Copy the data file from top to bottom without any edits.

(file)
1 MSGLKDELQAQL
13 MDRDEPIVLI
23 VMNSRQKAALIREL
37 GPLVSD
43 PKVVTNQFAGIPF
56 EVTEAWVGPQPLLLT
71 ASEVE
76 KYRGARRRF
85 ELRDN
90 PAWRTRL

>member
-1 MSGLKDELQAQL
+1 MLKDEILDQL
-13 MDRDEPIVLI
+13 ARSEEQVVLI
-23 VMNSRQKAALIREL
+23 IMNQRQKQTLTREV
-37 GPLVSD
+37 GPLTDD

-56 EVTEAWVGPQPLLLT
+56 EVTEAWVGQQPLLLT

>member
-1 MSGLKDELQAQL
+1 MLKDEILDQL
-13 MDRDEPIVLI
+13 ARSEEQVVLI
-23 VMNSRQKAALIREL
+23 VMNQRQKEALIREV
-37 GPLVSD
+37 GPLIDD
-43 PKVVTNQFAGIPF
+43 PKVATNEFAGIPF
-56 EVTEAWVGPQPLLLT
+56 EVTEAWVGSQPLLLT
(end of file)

1 MSGLKDELQAQL
13 MDRDEPIVLI
23 VMNSRQKAALIREL
37 GPLVSD
43 PKVVTNQFAGIPF
56 EVTEAWVGPQPLLLT
71 ASEVE
76 KYRGARRRF
85 ELRDN
90 PAWRTRL

>member
-1 MSGLKDELQAQL
+1 MLKDEILDQL
-13 MDRDEPIVLI
+13 ARSEEQVVLI
-23 VMNSRQKAALIREL
+23 IMNQRQKQTLTREV
-37 GPLVSD
+37 GPLTDD

-56 EVTEAWVGPQPLLLT
+56 EVTEAWVGQQPLLLT

>member
-1 MSGLKDELQAQL
+1 MLKDEILDQL
-13 MDRDEPIVLI
+13 ARSEEQVVLI
-23 VMNSRQKAALIREL
+23 VMNQRQKEALIREV
-37 GPLVSD
+37 GPLIDD
-43 PKVVTNQFAGIPF
+43 PKVATNEFAGIPF
-56 EVTEAWVGPQPLLLT
+56 EVTEAWVGSQPLLLT